Whose Child is this Anyway? Part 1

Whose Child is this Anyway? Part 1

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Backing out of the driveway, Jensen handed her son James a little red box. When he touched it, a robotic voice said, “Two and two are ___?” James dropped it on the floor.

Jensen said, “Two and two are ___?”

No answer. James was clearly thinking of something else.

“James, tossing Number Master down will never help you.” James didn’t respond.

Jensen fumed silently. “I was a math major at Harvard. I was a management consultant until a month before I had you. Your father breathes numbers. What’s wrong with you?”

Their nursery school was having a parent teacher conference day. Jensen’s appointment was in the late afternoon. Her husband Ted was coming home early to attend. In the meantime she was running a few errands.

They held hands as they walked to pick out some towels at a small department store. James loved looking at all the cars along the way. “Mommy, a Mini-Cooper! I love them. They are like big toys.”

“James, I’m looking for more of the white towels with the navy blue stripe. Stand right near me, please. No wandering. Look, you can count the stack of yellow towels. I’ll ask you how many in a minute.”

While his mother found her towels and paid, James pulled a little blue car from his pocket. Soon he was making revving sounds, and then screeching brake sounds.

Finished with her purchase, Jensen asked, “Did you count? How many?” James looked at the towels. “Sixty-eleven?” Jensen just shook her head.

The car ride home was fun for James. He saw a fire truck, two garbage trucks and another Mini Cooper. “Two Mini Coopers in one day, Mommy!”

In the house, Jensen got out a stack of paper and pencils. “Time for a few letters before lunch, James. Let’s try to write your name. J is an easy letter. No cars right now, okay?”

James put the cars down on the small table, took a pencil and made a perfect oval.

“There is no o in your name. Eyes on my J, please. Please write a J.”

“Mommy where does garbage go? The green truck we saw was my favorite. The man is so nice to clean up the whole town.”

“It goes to the dump. I wish you would think about letters instead of garbage. Come on, write the J and we will have lunch.” To herself, she said, “How hard are letters anyway? Whose kid are you?”

After lunch and a nap, James was again full of energy. Car sounds were audible from all over the house. Jensen looked over a brochure for enrichment classes and considered enrolling James. When Ted arrived at 4:00 o’clock, James was surprised and excited. “Daddy, want to set up the race track? Or look for stuff outside?”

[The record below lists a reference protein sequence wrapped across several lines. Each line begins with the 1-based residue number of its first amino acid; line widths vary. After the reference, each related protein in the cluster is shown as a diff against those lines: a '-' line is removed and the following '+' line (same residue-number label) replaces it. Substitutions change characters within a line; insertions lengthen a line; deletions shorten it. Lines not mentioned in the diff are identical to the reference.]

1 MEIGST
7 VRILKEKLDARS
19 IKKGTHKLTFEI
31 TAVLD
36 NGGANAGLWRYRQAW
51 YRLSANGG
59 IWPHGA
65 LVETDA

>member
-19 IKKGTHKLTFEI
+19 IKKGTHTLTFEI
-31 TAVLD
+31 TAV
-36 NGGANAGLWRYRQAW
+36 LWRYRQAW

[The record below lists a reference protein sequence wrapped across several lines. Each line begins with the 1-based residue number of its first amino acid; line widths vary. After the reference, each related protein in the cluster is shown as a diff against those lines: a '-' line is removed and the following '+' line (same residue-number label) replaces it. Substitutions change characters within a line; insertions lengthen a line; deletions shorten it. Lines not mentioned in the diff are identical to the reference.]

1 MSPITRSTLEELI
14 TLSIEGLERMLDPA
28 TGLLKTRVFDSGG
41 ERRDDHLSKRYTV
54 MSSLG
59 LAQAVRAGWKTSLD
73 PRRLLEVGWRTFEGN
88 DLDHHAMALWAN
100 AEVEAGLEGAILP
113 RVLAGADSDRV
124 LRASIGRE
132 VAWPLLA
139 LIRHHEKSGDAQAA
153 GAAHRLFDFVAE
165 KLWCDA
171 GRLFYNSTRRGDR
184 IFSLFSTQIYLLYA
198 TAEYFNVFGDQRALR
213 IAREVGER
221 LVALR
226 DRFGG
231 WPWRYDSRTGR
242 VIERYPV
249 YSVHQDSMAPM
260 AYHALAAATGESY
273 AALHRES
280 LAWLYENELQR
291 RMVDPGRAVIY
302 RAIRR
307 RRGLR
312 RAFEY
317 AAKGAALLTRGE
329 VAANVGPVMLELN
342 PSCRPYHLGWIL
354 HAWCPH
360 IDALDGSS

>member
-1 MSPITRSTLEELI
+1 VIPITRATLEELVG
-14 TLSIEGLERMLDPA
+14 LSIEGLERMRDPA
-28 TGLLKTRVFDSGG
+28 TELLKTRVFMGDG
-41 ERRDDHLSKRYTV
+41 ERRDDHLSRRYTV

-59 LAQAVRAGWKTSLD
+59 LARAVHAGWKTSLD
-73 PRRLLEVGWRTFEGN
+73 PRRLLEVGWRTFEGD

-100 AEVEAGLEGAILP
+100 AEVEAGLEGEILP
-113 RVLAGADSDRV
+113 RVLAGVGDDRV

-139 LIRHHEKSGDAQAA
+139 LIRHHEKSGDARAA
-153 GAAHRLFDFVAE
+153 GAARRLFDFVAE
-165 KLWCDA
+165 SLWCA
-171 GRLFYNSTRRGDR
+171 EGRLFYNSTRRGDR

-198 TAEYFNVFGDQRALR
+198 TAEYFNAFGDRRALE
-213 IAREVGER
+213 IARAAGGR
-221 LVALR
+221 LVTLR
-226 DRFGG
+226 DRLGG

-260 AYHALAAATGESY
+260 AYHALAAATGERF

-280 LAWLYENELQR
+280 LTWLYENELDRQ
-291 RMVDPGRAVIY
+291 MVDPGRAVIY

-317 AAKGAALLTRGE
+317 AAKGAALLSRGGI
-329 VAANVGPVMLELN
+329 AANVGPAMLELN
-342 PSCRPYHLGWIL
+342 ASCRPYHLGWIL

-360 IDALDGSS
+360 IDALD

Jenny, their favorite babysitter arrived. James ran to her and gave her a hug. She had a striped bag full of books. “Can’t wait to read these to you, James.”

As Jensen and Ted drove to the school, Jensen unleashed her frustration about James. “He’s just not interested in anything! He won’t count, or write his name, or do rhyming words. I’m dreading this conference. What can they possibly tell us that’s good?”

Surprising Jensen, the teachers were very enthusiastic as they shared all that James offered his classmates. “James’ interest in cars and trucks is mind-boggling. He has taught his classmates all about hydraulic brakes and the sound they make. His imitations are flawless,” said Mrs. Smith.

“And he is a great player,” added Miss Peters. “He can build wonderful structures. He gets along well with everyone, and all the children welcome his ideas both in building and in dramatic play. We love having him in our class. He is a very expressive boy.”

Ted nodded. “Nice to hear, but what about the important stuff? Letters? Number work? Reading? Any progress you can tell us about?”

The teachers were surprised. “We are happiest with James’ enthusiasm for learning. He has a great foundation of information. He is curious and is always learning new things. Writing will be a snap for James once he wants to do it. He is very smart and has so much going for him. Please don’t make him do letters and numbers. He isn’t interested yet.”

They drove home in silence. James, in fire truck pajamas, was sitting on Jenny’s lap as she read Sylvester and the Magic Pebble. “Please don’t go yet, Jenny,” he begged.

Ted and Jensen got the powerful message and accepted it at the same time. They slipped into the kitchen and poured themselves some wine.

Finally Jensen said, “Wow, how did I get it so wrong? He really is a great boy.”

Ted agreed. “What a shock! We were so off base about our own child.”

Jenny went home. Jensen put her letter papers away and threw Number Master in the garbage. Ted recycled the flash cards, except for the C for car and the T for truck.

Then they hugged and kissed James and put him to bed.

Written by: Anne Martine Cook, Managing Partner & Mom, with 35+ years experience teaching nursery school children.

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